How to Prevent Hazing in High School Sports - by Sarah Daren

From the Coach’s Clipboard Basketball Playbook
Sarah Daren is a featured writer on the Today Show website and has been a consultant for organizations across a number of industries including athletics, health and wellness, technology and education. When she's not caring for her children or watching the New York Yankees play, Sarah enjoys practicing yoga and reading a good book on the beach.

Sarah Daren
Sarah Daren


Giving freshmen in high school sports a difficult time is as old a "tradition" as the sports themselves, but as with anything, there is a line that can be crossed, and for quite some time, even when that line was crossed, punishments (if any) were kept internal, and the issue of hazing as a whole also stayed rather hidden.

Hazing can cause physical harm, and often it involves some kind of pain, but it can also cause lasting effects on youngsters' mentalities. Mental health screenings in schools are becoming the norm in most of the country, and student-athletes who experience depression and anxiety often point to hazing as one of the reasons for their feelings.

Whether you have a child in sports, or are directly involved via coaching or administratively, this list of tips on how to prevent hazing can help curb the trend away from it being so normal, as it causes lifelong issues for some.

Choose Your Leaders


There are fair arguments about letting the kids choose the captains, but that in and of itself can result in pressure being put on youngster to vote one way or another, and can also result in the vote being a popularity contest, not one based on leadership qualities. Selecting team captains should be a coach's job, and picking those who are accepting of everyone on the team and just promote the traits that are becoming of an inclusive leader who looks out for their team, rather than one who only wants to win.

team captain

Clearly Define the Rules


Most schools have a hazing policy for sports in their administrative offices, but that doesn't mean that students are well-informed on what those policies are. First step is ensuring the policies are clear and encompassing. Next is to ensure they are ingrained in your team members' heads. Weekly revisits may be necessary, depending on the depth of the issue at your school. There is never "too much" when it comes to defining your stances on hazing.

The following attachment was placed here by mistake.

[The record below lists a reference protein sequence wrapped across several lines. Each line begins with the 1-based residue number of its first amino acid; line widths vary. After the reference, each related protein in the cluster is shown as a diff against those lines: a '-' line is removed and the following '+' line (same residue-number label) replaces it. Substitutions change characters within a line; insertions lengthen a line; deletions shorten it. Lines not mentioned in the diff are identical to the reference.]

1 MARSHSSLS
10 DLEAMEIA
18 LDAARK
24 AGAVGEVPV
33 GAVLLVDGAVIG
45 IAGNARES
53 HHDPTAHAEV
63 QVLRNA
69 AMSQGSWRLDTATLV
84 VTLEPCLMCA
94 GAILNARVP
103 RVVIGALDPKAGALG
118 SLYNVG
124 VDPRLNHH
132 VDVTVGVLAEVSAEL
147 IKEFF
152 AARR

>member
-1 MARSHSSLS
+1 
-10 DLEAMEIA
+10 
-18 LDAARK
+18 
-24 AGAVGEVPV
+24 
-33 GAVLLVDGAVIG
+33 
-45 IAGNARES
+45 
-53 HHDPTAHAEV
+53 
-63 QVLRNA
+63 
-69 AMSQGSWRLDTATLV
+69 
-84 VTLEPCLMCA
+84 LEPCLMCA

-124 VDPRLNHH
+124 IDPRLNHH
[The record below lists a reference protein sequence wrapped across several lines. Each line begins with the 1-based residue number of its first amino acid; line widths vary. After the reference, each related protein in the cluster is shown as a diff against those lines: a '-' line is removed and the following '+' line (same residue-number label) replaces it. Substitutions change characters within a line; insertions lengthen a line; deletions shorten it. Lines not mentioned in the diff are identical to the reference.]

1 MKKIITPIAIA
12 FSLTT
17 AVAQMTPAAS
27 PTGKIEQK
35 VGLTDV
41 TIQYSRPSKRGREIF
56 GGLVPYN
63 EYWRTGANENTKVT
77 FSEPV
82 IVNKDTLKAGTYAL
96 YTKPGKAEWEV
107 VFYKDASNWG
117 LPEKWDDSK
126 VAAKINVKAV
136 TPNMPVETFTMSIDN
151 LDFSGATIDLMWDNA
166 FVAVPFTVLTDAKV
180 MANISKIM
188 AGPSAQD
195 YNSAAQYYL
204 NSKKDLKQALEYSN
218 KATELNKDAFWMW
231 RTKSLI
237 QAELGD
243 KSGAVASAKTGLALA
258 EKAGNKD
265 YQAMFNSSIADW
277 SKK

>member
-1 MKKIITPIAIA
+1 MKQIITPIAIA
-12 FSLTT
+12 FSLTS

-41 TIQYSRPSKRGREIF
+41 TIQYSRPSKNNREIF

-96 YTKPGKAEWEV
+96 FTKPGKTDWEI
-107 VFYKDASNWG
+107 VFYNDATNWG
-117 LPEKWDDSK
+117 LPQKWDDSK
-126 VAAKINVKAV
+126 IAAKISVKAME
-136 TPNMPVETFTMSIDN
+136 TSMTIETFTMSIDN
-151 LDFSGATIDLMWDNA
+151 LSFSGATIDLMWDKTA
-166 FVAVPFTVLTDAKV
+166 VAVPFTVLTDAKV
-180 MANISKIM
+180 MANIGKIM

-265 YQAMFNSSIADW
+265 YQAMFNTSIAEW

Hopefully there are no glaring examples to point to, but if your school has had incidents, share them and feel free to exaggerate punishments if you think they were too soft at the time of the event.

gossiping

Provide Alternatives


There are plenty of ways to allow upperclassmen to try to assert their dominance within the flow of a given sport. Set up drills where freshman will have no choice but to learn a lesson or two from the upperclassmen. Ultimately, a will to engage in hazing comes from an experience that someone was on the wrong end of. Anytime someone advances in any part of their life, there is value in the moments of harsh realization that they have some work to do, and these moments should happen for students going from JV to varsity and so on, but they can all be done within the flow of a sport or activity.

Empower Reporting


No children want to be viewed as snitches by their peers, so this one can be tricky, but as long as you can get your team onboard to view hazers as worse people than so-called snitches, the students will focus on the hazer and continue to develop a culture that is inclusive to all of those except people who hurt others on the team.

youth leaders

Promote the Culture Beyond Your Team


Just as hazing became a passed-down practice, anti-hazing can be shared and encouraged just as easily. It exists beyond sports, so encouraging the school your team represents to bring hazing training into the classroom and not just the locker room is a great way to spread the positivity. Coaches' meetings are also opportunities to provide training that can truly end up saving youngsters' lives.

Articles by Sarah Daren







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